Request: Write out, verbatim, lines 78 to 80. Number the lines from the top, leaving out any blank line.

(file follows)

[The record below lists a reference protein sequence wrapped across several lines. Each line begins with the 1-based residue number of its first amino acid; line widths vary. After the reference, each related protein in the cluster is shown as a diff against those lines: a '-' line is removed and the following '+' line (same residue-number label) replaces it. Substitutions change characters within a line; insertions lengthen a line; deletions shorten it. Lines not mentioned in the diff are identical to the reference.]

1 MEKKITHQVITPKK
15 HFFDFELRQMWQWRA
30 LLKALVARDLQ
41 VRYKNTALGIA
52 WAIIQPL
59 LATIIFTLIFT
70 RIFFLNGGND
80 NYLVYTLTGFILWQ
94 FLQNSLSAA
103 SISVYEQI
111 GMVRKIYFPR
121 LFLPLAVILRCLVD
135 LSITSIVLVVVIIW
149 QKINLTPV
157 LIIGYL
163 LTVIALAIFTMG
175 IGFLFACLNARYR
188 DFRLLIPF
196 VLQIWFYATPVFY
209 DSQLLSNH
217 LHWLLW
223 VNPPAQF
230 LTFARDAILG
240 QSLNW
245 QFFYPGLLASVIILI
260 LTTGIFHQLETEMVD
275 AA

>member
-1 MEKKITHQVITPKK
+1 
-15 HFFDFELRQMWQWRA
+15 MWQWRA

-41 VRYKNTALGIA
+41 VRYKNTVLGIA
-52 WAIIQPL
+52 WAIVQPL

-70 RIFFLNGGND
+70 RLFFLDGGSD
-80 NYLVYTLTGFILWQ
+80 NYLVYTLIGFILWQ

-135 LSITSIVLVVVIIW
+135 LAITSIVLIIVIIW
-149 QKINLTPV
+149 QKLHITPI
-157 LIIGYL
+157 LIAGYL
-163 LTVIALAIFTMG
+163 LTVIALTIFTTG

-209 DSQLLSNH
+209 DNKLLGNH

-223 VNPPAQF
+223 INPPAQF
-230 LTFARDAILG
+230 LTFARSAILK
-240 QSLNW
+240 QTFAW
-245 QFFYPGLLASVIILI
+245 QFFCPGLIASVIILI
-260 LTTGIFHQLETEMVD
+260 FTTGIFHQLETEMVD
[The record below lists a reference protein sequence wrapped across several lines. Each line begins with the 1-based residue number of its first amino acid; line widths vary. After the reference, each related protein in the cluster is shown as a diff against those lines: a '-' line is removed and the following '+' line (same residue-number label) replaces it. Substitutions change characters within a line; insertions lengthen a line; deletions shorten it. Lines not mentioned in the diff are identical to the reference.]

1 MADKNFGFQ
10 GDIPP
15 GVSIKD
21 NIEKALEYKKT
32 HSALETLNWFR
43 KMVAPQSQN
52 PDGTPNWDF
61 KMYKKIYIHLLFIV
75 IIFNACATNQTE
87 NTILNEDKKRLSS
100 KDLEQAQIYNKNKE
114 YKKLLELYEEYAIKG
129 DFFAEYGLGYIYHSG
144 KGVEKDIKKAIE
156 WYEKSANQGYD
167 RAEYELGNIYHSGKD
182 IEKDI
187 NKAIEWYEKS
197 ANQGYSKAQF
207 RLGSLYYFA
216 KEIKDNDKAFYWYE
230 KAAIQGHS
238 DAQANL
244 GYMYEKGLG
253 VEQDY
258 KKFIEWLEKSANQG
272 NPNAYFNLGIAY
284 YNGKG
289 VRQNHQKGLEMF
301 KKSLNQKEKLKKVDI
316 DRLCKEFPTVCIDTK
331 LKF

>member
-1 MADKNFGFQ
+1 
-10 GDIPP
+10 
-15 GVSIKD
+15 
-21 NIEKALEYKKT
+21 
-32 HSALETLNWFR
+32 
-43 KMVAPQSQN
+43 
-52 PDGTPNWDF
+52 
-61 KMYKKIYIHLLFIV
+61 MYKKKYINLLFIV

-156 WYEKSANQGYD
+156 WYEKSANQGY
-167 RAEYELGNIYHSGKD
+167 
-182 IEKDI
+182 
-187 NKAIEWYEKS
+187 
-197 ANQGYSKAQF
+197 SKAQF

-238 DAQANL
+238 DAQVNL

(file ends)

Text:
167 RAEYELGNIYHSGKD
182 IEKDI
187 NKAIEWYEKS